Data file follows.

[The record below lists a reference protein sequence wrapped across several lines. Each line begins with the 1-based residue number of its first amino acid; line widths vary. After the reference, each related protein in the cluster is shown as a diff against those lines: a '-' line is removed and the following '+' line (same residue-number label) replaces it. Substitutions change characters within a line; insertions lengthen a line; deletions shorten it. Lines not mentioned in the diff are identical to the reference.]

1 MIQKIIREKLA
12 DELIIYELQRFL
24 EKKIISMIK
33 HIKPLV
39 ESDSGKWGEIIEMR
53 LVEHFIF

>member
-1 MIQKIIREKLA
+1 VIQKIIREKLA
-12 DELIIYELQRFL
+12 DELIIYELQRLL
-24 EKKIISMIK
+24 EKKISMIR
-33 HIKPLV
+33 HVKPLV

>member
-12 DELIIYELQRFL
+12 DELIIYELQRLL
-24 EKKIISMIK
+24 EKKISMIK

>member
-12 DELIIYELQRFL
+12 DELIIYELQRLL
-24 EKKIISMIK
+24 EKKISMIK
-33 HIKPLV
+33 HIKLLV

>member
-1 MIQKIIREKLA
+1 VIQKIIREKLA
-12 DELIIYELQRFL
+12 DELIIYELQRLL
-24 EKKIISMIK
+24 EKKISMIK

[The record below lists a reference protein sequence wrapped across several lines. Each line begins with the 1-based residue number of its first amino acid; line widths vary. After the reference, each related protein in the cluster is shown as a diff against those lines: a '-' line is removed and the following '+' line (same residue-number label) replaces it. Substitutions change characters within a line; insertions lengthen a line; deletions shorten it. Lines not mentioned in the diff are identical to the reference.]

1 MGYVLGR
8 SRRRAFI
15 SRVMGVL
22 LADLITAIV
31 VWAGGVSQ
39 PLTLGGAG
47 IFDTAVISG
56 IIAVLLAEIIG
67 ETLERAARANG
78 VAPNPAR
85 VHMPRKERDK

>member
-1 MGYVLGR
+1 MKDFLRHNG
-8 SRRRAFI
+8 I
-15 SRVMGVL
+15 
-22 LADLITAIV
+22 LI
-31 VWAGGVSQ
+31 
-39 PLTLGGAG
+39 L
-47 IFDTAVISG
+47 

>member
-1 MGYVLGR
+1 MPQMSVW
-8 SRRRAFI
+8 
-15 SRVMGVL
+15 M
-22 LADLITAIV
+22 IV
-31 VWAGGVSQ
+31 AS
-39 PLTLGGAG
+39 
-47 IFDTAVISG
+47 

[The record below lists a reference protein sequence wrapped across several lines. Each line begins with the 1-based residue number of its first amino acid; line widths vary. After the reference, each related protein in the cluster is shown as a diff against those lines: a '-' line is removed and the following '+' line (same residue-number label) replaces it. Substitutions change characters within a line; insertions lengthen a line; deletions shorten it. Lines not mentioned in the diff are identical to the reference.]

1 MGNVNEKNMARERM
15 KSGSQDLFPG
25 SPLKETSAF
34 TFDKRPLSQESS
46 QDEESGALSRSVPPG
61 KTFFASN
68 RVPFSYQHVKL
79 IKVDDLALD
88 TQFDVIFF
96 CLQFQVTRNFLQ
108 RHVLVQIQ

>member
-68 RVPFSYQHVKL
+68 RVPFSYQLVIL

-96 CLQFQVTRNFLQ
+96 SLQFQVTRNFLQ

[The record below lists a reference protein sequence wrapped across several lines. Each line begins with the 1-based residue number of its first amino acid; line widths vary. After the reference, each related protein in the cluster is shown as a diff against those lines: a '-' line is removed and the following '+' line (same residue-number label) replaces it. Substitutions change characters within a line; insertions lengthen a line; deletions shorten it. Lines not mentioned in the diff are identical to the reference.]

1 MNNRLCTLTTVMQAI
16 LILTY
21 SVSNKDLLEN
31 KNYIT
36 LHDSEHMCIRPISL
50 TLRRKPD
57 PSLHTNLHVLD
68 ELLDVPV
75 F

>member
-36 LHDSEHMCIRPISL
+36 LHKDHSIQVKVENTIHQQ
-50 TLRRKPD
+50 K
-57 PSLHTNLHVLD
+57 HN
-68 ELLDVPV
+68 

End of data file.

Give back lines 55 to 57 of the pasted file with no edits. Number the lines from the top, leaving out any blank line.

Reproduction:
-22 LADLITAIV
+22 LI
-31 VWAGGVSQ